Authors: Jessica Sorensen
Tags: #Romance, #Contemporary
Raveling You (Unraveling You, #2)
All rights reserved.
Copyright © 2015 by Jessica Sorensen
This is a work of fiction. Any resemblance of characters to actual persons, living or dead, is purely coincidental. The Author holds exclusive rights to this work. Unauthorized duplication is prohibited.
No part of this book can be reproduced in any form or by electronic or mechanical means including information storage and retrieval systems, without the permission in writing from author. The only exception is by a reviewer who may quote short excerpts in a review.
Cover Design and Photo by Mae I Design
“I think we should get one of the dead ones.” A smile curls at my lips as I pluck a brown pine needle off a tree veering toward eternal death. “Just think about it. We’d be the only ones in the entire neighborhood with a brown Christmas tree. We’d really stand out amongst the masses.”
Ayden’s lips quirk as he flicks a tree branch. “As much as I’d love to let you have your way, I doubt Lila or your mom would be too thrilled if we came home with a fire hazard for a Christmas decoration.”
“It wouldn’t be the first time. One time, Uncle Ethan and my dad brought home this baby pine tree that had hardly any needles after Aunt Lila told them to bring home the cutest Christmas tree they could find.” I tug my beanie lower onto my head and zip my jacket all the way up to my chin. “They thought they were so funny, but she was so mad she threw the tree in the fireplace.”
Even though we live in San Diego, where it never snows, the December air has a nip to it. We’re at a tree lot, trying to figure out which tree is considered “flourishing.” The area smells like forest and pine nuts, and the red and green twinkly lights on the sign and fence glimmer across our faces, evidence that the holidays are spritzed everywhere; trees, yards, streets, stores.
I generally enjoy the spirit of Christmas, but after attending the funeral for Ayden’s brother, Felix, yesterday, this year seems less cheery. Ayden hardly showed any emotion at the graveyard. I held his hand through the eulogy, and he gripped on for dear life, as if the connection was the only thing keeping him on his feet. I tried my best to keep it together for him, to stay upbeat.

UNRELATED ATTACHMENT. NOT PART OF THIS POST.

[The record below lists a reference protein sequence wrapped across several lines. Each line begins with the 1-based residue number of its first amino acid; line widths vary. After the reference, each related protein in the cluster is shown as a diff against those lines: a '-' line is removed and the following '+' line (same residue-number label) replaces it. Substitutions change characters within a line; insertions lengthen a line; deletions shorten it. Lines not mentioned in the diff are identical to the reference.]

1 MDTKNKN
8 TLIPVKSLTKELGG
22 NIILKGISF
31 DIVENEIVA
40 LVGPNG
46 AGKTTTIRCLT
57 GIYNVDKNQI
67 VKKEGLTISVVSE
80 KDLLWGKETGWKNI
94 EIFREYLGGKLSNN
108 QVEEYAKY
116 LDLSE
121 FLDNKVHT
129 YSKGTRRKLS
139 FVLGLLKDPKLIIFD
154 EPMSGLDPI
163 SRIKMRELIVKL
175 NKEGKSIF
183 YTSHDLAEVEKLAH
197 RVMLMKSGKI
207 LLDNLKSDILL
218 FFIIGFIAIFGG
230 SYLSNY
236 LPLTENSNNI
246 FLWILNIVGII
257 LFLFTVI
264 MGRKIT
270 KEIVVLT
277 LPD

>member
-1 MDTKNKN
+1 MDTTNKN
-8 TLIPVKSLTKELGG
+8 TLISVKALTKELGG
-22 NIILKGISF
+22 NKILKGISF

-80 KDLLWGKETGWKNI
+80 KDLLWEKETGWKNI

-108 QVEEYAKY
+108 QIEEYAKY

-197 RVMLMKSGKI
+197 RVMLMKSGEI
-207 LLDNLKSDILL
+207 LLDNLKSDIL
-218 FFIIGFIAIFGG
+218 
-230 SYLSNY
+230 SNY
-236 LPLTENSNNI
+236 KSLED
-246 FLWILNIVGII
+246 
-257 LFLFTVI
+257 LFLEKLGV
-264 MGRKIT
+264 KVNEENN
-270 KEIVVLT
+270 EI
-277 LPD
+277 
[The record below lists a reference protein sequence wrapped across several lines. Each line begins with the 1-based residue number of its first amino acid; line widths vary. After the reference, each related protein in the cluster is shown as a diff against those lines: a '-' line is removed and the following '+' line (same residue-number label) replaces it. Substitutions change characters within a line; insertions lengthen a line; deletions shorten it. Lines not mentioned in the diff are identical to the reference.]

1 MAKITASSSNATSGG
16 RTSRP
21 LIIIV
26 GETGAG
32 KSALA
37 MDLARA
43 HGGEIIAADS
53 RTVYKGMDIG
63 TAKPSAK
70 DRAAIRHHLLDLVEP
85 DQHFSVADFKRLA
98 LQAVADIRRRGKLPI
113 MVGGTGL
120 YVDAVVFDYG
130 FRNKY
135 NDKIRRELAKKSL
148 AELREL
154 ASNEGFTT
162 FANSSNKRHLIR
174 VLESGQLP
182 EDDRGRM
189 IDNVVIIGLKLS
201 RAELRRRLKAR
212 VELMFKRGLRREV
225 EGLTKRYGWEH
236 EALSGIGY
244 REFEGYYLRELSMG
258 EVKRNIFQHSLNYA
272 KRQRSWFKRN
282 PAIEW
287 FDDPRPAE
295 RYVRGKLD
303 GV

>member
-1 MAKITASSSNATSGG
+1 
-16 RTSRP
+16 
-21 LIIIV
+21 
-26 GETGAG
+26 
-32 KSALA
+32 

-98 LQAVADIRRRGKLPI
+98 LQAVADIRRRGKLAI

“She set the angel tree topper on fire, too,” I continue when Ayden doesn’t crack a smile. “You should have seen how the dress went up in flames. Looked like a little devil toward the end of it.”
“You’re so full of it,” he says with a ghost of a smile. “But thank you.”
His words don’t make me feel any better, since he still appears depressed.
I tip my head up to the night sky and spot a shooting star glimmering across the sky. Under my breath, I utter a wish that Ayden will be able to overcome all of his obstacles. Not just with the passing of his brother, but with his sister not being at the funeral. No one will give him any information about where she is, either. He’s frustrated, although he rarely complains about his hardships—never has.
On top of all of that, he’s dealing with a tremendous amount of pressure from the police to seek therapy to try to restore his memories. He’s conflicted with what he feels is right and wrong; not helping means turning his back on his brother’s memory and helping means facing the demons of his past.
Although he has never flat out told me the specific details of what he can recollect about his time before foster care, I’ve come up with my own speculations, and all are horrible. The homemade tattoo they branded on his flesh tells me how mistreated he was while he was held captive.
“What do you think about this one?” Ayden draws my attention back to him.
He’s standing over by a tall, puffy tree propped against the fence.
I move beside him and angle my chin up to stare at the tip of the towering tree. “It might be a little excessive and will probably barely fit in your living room. Remember how super frustrated Aunt Lila was with Uncle Ethan last year when he brought home that one that was too big for the living room? The top nearly touched the damn ceiling, and there was hardly any room for the angel.”